This spam is ofcourse also sent through open proxies. At least 5 IP’s belonging to the Megaprovider IP space are used:,,,,,,

A few days later, on January 28th and 29th 2005, spam is sent out for a product similar to Viagra. The domain is advertised in the spam and the IP addresses which got caught in the proxypot are:,,

Starting January 28th 2005 spam is sent out (sample) for another domain which sells Viagra pills: The IP addresses involved in this run belonging to the Megaprovider network are:,,,,,,,,,,,,,,,,,,,,,,,,,,,,,,

More dating spam is sent out from Megaprovider IP’s on February 3rd and 4th 2005 (sample). The IP’s involved:,,,,,,

In those runs the domains spamvertised are:,,,,,,,,,

In the same timeframe, between February 26th and March 13th 2005, spam is sent out for a Viagra selling domain: By combining the logs of two proxypots the following IP’s from Megaprovider’s network surface:,,,,,,,,,,,,,,,,,,,,,,,,,,,,,,

From March 13th 2005 (up to March 18th), the Viagra spam continues, but another domain is used: The IP addresses in use are almost identical to the ones used in the previous run.

After March 18th 2005 the Viagra spam disappears for a bit, but up till March 23rd 2005 spam is sent out for replica’s of watches. The domain used is and the IP’s involved:,,,,,,,,,,,,,,

After a day of rest, from March 25th till April 5th 2005 the Viagra spams (sample) continue. The domain used this time is: The IP’s which got caught in proxypots:,,,,,,,,,,,,,,,,,,,,,,,,,,,,

Between April 1st and 6th 2005 the IP’s are also logged for spam tied to “jpeg” and the domains,, and (sample). It seems likely that multiple servers are used. The following IP’s are involved in sending these spams through open proxies:,,,,,,,,,,,,,,,,

Also starting April 1st 2005, but continuing up till April 14th 2005, “jpeg” is also sending out Viagra spam for and (sample). Where as the other run is being sent from the first 128 IP addresses of that range (, this run is sent from the second set of 128 IP addresses of that range (,,,,,,,,,,,,,,

After the Viagra spam, “jpeg” switches again to the replica watches, and so on April 15th and April 16th 2005 spam for them is sent out. The spams for (sample) originate from:,,,,

The spams for (sample) originate from:,,,,

The spams for (sample) originate from:,,,,

These spamruns were all sent by a spammer using the referral “jpeg”. By sheer luck it became clear where exactly this spammer was getting his open proxies from.

April 11th 2005 mentions 16 IP addresses in that same IP range that were involved with the sending of spam through open proxies:,,,,,,,,,,,,,,,,,,,

Rule #4 in effect?

And then. Out of the blue, on May 23rd 2005, from my command line prompt:

rejo@bottebijl:~> ping
PING ( 56(84) bytes of data.
--- ping statistics ---
83 packets transmitted, 0 received, 100% packet loss, time 81992ms

Also May 23rd 2005, from one my IRC logs:

16:55 < $nick > hmm, what would bevelander have to discuss with telecity? a pissed-off lawyer for martijn, was standing at the front desk, and demanded that “the meeting wouldn’t start without her”

Telecity 1 is one of the datacenters in Amsterdam. An e-mail sent to me by a friend explained some more:

As far as Bevelander is concerned: I heard that near the end of May or the beginning of June there was a raid at his barplace in Haarlem. This raid (most likely by the [munged]) was related to Bevelander’s spam activities. Computer equipment was allegedly seized.

That barplace cannot be anything else then Delirium (a bar that is owned by Martijn Bevelander, the address of the bar is shared by Megaprovider).

Would Rule #4 be finally be in e ffect again?

The originating systems and the size of the spamruns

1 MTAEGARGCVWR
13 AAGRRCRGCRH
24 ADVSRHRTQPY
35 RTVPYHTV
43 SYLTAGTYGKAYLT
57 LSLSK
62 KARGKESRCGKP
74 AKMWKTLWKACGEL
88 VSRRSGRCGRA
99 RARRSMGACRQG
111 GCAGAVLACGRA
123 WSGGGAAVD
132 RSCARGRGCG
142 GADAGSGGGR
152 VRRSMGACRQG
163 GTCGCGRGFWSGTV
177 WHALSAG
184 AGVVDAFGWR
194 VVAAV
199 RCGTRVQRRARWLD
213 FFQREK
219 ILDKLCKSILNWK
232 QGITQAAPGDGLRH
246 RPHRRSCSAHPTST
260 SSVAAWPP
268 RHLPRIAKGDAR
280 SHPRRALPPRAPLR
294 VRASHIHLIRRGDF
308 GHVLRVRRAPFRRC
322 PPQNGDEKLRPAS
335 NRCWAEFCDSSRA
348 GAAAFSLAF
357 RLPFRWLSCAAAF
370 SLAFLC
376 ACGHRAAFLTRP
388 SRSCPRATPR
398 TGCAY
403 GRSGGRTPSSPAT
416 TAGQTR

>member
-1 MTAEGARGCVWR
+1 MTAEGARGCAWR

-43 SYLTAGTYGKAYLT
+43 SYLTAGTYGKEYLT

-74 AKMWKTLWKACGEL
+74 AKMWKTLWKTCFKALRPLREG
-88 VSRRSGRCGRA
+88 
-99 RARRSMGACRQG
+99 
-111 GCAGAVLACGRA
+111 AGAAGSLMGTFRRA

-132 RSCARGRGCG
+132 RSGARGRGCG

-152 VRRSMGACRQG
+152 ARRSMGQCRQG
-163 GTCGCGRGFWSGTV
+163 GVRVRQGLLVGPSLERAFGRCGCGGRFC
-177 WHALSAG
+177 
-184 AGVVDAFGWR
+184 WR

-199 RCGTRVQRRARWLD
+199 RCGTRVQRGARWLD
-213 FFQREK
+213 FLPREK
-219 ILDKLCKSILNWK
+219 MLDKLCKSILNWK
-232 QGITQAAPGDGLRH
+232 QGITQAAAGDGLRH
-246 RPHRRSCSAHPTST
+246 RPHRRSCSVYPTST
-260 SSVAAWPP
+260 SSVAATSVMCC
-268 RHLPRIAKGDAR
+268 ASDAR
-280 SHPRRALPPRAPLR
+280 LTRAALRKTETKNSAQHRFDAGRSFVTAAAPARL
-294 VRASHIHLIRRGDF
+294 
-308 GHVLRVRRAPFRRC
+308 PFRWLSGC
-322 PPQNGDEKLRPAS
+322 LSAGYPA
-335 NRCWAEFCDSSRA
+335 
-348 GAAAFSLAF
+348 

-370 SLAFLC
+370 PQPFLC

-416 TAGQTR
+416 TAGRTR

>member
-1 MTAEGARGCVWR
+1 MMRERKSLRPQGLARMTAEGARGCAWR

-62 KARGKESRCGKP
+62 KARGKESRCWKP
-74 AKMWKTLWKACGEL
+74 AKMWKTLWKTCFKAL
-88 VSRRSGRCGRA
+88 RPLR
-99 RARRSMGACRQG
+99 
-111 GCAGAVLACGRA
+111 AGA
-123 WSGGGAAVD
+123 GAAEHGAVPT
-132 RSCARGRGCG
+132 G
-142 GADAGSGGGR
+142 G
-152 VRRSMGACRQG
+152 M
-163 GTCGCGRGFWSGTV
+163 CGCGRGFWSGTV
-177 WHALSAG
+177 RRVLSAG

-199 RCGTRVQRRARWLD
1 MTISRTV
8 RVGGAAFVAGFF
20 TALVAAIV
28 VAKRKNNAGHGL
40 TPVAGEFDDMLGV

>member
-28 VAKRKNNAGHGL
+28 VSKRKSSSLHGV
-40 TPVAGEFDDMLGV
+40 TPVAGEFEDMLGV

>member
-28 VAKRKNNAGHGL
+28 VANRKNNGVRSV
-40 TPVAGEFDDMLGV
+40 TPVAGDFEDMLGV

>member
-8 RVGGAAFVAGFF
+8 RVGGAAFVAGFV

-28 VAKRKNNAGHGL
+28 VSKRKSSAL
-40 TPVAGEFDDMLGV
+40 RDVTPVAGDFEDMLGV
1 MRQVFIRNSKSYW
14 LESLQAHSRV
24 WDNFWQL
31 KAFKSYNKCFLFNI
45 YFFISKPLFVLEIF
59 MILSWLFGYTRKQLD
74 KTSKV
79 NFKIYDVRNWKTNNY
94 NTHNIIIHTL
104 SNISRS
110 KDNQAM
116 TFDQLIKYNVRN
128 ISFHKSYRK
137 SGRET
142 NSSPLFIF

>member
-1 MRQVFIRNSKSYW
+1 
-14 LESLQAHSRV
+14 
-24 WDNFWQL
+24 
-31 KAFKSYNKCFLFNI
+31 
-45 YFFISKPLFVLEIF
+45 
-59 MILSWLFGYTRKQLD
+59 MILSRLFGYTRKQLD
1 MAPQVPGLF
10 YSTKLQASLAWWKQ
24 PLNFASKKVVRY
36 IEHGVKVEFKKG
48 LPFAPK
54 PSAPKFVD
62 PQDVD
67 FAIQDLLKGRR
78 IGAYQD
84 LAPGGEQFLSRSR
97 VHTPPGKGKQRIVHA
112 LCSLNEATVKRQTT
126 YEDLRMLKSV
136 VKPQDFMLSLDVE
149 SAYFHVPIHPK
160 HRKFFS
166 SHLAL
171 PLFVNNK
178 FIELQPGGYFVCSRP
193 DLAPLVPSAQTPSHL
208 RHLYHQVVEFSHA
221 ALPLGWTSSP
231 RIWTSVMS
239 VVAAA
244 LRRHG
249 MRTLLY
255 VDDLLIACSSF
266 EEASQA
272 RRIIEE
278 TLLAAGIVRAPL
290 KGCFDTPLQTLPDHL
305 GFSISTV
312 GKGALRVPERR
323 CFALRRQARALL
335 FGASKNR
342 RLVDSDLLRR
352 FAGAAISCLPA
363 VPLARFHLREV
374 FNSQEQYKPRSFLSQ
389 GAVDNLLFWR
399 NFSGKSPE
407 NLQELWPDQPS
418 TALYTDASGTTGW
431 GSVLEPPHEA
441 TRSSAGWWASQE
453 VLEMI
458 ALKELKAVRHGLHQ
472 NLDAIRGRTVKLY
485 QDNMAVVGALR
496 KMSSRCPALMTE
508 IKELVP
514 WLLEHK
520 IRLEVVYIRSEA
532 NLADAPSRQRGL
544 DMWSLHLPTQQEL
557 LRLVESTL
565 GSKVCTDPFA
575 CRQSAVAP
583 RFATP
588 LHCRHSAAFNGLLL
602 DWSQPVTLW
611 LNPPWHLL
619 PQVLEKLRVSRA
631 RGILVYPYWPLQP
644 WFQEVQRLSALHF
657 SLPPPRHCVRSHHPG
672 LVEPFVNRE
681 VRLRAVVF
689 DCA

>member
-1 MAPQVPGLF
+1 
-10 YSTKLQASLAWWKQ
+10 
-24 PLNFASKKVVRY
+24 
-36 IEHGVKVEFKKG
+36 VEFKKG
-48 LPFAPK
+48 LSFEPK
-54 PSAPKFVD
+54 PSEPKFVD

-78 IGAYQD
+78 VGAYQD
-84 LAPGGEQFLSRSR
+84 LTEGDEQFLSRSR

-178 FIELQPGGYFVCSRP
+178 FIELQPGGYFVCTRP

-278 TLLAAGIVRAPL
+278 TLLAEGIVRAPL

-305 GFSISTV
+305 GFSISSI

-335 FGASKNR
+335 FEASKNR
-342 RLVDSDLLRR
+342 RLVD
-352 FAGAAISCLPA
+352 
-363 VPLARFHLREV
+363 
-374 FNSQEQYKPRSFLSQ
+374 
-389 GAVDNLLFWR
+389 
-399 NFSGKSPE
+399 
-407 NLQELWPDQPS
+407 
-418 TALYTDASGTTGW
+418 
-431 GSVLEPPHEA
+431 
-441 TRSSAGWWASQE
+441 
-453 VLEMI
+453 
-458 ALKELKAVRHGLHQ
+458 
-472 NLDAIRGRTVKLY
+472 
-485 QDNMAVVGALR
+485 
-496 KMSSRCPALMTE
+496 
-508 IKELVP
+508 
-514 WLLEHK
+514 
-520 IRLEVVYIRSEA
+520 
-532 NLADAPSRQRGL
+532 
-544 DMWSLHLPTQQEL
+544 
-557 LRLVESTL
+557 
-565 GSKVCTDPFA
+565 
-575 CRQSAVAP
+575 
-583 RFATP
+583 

By analyzing the simultaneous connections, network fingerprints of Linux and Windows systems surface:

[timestamp][port] - Linux 2.4/2.6 >= 2.6.7 (up: 942 hrs)
[timestamp][port] - Linux 2.4/2.6 >= 2.6.7 (up: 943 hrs)
[timestamp][port] - Linux 2.4/2.6 >= 2.6.7 (up: 943 hrs)
[timestamp][port] - Linux 2.4/2.6 >= 2.6.7 (up: 942 hrs)
[timestamp][port] - Linux 2.4/2.6 >= 2.6.7 (up: 942 hrs)
[timestamp][port] - Linux 2.4/2.6 >= 2.6.7 (up: 941 hrs)
[timestamp][port] - Linux 2.4/2.6 >= 2.6.7 (up: 941 hrs)
[timestamp][port] - Linux 2.4/2.6 >= 2.6.7 (up: 941 hrs)
[timestamp][port] - Linux 2.4/2.6 >= 2.6.7 (up: 941 hrs)
[timestamp][port] - Linux 2.4/2.6 >= 2.6.7 (up: 941 hrs)
[timestamp][port] - Linux 2.4/2.6 >= 2.6.7 (up: 941 hrs)
[timestamp][port] - Linux 2.4/2.6 >= 2.6.7 (up: 941 hrs)
[timestamp][port] - Linux 2.4/2.6 >= 2.6.7 (up: 920 hrs)
[timestamp][port] - Linux 2.4/2.6 >= 2.6.7 (up: 919 hrs)
[timestamp][port] - Linux 2.4/2.6 >= 2.6.7 (up: 43 hrs)
[timestamp][port] - Linux 2.4/2.6 >= 2.6.7 (up: 199 hrs)
[timestamp][port] - Linux 2.4/2.6 >= 2.6.7 (up: 198 hrs)
[timestamp][port] - Windows 2000 SP4, XP SP1
[timestamp][port] - Windows 2000 SP4, XP SP1
[timestamp][port] - Windows 2000 SP4, XP SP1
[timestamp][port] - Windows 2000 SP4, XP SP1
[timestamp][port] - Windows 2000 SP4, XP SP1
[timestamp][port] - Windows 2000 SP4, XP SP1
[timestamp][port] - Windows 2000 SP4, XP SP1
[timestamp][port] - Windows 2000 SP4, XP SP1
[timestamp][port] - Windows 2000 SP4, XP SP1
[timestamp][port] - Windows 2000 SP4, XP SP1
[timestamp][port] - Windows 2000 SP4, XP SP1
[timestamp][port] - Windows 2000 SP4, XP SP1
[timestamp][port] - Windows 2000 SP4, XP SP1
[timestamp][port] - Windows 2000 SP4, XP SP1
[timestamp][port] - Windows 2000 SP4, XP SP1

This doesn’t offer conclusive evidence in regard to the number of systems used, a single server can have an almost limitless number of IP’s assigned to it’s network interface card. By using virtual machines the network traffic analysis can turn up a Windows fingerprint, whilst in reality the server is running Linux. Still it is likely that indeed two or more systems were used.

The server with the Linux network fingerprint sent out spam advertising amongst others, and between April 1st and April 6th 2005. The server with the Windows network fingerprint sent out spam advertising amongst others during that same period.

The displayed uptime is only an estimate, it can be as far off as a factor 10 when looking at the actual uptime.

The open proxies were also being tested from within the /24 IP range belonging to Megaprovider. This is being done to check that an open proxy indeed will open up the desired connection. The tests which were intercepted show a correlation with IP’s and, through the hijacked proxy, back towards port 8655 on both the IP addresses.